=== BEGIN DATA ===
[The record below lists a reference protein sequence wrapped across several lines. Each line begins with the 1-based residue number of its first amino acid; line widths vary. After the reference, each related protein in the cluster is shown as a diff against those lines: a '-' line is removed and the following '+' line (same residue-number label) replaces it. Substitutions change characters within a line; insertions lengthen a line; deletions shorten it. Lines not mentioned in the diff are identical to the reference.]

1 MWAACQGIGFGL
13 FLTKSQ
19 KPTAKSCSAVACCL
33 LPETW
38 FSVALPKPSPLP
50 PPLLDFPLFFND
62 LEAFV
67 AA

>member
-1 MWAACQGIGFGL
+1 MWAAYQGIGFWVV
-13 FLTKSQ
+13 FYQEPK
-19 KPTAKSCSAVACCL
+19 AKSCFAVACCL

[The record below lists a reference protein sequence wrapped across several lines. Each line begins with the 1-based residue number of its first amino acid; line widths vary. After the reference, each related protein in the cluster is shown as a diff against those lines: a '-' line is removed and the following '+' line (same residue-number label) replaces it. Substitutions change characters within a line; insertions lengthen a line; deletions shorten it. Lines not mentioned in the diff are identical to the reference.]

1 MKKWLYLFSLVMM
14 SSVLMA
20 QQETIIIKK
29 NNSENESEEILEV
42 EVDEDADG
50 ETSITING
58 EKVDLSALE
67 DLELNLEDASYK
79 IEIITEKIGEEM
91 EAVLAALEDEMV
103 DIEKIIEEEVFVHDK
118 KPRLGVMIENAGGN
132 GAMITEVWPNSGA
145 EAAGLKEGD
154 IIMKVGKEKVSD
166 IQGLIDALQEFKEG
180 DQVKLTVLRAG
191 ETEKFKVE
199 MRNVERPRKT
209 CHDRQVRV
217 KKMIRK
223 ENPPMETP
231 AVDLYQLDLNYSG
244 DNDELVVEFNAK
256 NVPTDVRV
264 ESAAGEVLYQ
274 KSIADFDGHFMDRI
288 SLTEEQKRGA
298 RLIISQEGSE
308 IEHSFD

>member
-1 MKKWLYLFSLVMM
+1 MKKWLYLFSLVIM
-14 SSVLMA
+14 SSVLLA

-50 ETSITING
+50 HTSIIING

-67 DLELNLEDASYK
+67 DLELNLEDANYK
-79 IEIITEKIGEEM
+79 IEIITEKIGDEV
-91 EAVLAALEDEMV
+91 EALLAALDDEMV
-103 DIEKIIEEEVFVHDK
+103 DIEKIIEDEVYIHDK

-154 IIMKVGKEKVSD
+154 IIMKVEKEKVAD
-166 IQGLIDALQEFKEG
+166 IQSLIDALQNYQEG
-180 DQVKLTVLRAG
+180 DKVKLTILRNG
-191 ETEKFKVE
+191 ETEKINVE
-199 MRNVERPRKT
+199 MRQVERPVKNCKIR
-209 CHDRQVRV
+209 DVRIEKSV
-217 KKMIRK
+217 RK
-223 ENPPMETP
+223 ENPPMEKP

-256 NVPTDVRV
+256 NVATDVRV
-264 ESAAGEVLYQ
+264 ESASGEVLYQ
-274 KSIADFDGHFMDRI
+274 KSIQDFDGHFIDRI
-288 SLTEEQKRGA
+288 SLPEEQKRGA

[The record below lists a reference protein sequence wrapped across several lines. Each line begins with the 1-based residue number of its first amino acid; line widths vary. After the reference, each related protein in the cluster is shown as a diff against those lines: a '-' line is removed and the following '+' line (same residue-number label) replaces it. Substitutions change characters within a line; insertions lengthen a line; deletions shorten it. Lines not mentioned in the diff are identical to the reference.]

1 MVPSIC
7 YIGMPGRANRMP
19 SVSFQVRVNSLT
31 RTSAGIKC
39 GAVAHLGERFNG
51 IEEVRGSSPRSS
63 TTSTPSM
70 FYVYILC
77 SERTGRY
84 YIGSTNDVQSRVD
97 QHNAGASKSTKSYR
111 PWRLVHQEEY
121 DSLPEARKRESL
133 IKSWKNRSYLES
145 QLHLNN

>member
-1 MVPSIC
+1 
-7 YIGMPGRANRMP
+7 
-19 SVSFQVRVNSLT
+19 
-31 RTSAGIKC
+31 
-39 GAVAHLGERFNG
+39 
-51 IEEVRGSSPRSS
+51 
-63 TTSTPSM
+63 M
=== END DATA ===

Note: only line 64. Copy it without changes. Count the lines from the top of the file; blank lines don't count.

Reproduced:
+154 IIMKVEKEKVAD